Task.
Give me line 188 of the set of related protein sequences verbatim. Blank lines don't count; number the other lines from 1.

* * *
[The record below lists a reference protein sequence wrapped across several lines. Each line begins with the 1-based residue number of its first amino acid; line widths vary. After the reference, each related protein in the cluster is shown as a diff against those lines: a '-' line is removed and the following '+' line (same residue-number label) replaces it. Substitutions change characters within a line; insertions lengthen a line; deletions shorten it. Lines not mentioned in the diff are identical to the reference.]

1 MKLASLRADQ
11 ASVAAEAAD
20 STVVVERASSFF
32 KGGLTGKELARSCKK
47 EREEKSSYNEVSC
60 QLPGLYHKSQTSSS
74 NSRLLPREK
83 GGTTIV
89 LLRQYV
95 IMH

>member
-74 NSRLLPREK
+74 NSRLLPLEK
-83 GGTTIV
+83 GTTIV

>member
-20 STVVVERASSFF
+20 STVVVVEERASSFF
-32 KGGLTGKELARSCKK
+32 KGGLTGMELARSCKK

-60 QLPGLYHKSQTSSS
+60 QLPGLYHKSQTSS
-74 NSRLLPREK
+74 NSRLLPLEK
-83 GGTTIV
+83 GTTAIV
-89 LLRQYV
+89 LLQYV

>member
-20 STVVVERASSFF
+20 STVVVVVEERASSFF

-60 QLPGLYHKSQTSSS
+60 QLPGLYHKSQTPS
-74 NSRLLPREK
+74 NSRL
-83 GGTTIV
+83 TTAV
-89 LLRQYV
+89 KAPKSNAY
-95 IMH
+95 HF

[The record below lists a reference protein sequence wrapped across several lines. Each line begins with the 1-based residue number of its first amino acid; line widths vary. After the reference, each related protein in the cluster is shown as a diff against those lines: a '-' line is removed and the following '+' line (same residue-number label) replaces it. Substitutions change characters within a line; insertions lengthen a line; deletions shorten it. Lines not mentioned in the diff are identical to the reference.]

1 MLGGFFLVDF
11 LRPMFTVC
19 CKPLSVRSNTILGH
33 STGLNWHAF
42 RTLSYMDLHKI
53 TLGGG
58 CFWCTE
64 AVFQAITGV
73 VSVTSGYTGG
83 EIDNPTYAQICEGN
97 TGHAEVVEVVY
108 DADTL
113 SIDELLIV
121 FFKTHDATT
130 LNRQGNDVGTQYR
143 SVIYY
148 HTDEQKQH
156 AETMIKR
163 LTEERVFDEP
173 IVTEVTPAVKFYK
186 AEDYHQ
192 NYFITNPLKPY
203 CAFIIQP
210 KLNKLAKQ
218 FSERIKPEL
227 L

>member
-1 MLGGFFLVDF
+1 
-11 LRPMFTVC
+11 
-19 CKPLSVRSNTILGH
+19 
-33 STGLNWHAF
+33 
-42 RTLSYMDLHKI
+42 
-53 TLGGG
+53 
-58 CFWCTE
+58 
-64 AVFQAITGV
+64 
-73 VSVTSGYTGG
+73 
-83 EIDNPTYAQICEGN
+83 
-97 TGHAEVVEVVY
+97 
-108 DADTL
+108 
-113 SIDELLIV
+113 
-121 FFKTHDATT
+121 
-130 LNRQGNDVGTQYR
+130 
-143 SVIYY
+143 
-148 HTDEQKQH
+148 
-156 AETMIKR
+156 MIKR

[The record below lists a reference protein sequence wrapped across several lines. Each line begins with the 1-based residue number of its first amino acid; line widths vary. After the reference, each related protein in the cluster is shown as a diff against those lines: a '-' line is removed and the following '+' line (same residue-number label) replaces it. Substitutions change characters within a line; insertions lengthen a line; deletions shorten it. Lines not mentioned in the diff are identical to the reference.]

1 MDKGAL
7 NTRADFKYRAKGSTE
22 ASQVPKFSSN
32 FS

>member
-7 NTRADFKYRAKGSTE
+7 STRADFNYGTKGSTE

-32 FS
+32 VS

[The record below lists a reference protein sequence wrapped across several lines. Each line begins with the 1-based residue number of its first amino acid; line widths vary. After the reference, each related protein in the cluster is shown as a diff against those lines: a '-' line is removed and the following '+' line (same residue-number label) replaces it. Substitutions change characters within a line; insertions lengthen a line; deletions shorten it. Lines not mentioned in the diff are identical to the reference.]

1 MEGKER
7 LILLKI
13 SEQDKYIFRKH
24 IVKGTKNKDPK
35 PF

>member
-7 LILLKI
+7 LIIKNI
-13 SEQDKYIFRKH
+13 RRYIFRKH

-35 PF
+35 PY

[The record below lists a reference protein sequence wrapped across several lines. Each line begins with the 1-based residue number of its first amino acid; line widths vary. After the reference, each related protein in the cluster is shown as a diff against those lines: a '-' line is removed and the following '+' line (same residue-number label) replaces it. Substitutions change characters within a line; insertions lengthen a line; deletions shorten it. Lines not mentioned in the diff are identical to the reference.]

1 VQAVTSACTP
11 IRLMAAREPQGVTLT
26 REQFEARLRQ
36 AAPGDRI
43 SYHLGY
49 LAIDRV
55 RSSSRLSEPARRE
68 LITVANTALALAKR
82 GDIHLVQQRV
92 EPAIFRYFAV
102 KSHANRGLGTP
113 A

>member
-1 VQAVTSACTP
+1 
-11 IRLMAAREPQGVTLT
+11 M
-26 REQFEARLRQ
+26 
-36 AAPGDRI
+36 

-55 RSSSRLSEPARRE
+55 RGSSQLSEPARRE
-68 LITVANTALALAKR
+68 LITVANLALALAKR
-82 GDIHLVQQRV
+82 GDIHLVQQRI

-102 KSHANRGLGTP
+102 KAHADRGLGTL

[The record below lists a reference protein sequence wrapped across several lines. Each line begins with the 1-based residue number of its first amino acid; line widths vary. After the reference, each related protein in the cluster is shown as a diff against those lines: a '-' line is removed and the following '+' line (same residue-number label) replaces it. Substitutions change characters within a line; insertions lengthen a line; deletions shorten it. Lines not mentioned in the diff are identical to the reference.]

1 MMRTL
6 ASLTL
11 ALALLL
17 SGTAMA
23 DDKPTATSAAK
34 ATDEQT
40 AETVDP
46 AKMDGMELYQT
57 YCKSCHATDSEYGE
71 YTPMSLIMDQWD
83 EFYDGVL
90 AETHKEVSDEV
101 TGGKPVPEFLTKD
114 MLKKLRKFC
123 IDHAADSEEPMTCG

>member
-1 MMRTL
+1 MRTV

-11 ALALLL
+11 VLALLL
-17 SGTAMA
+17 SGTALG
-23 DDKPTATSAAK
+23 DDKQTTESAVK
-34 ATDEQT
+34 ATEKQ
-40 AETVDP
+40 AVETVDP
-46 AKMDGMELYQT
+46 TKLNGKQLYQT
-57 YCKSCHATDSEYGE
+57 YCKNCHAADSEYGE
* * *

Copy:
+40 AVETVDP